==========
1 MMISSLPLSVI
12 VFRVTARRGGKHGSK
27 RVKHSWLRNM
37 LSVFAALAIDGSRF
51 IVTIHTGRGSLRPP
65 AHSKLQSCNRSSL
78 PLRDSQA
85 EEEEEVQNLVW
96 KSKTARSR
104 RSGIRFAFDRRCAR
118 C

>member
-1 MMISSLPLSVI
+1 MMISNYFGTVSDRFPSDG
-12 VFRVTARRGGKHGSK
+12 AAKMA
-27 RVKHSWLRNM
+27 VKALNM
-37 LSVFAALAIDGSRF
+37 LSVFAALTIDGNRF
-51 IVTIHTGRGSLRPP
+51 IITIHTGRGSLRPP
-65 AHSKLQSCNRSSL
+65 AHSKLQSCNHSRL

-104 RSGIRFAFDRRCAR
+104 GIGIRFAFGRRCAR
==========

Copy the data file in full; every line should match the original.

1 MMISSLPLSVI
12 VFRVTARRGGKHGSK
27 RVKHSWLRNM
37 LSVFAALAIDGSRF
51 IVTIHTGRGSLRPP
65 AHSKLQSCNRSSL
78 PLRDSQA
85 EEEEEVQNLVW
96 KSKTARSR
104 RSGIRFAFDRRCAR
118 C

>member
-1 MMISSLPLSVI
+1 MMISNYFGTVSDRFPSDG
-12 VFRVTARRGGKHGSK
+12 AAKMA
-27 RVKHSWLRNM
+27 VKALNM
-37 LSVFAALAIDGSRF
+37 LSVFAALTIDGNRF
-51 IVTIHTGRGSLRPP
+51 IITIHTGRGSLRPP
-65 AHSKLQSCNRSSL
+65 AHSKLQSCNHSRL

-104 RSGIRFAFDRRCAR
+104 GIGIRFAFGRRCAR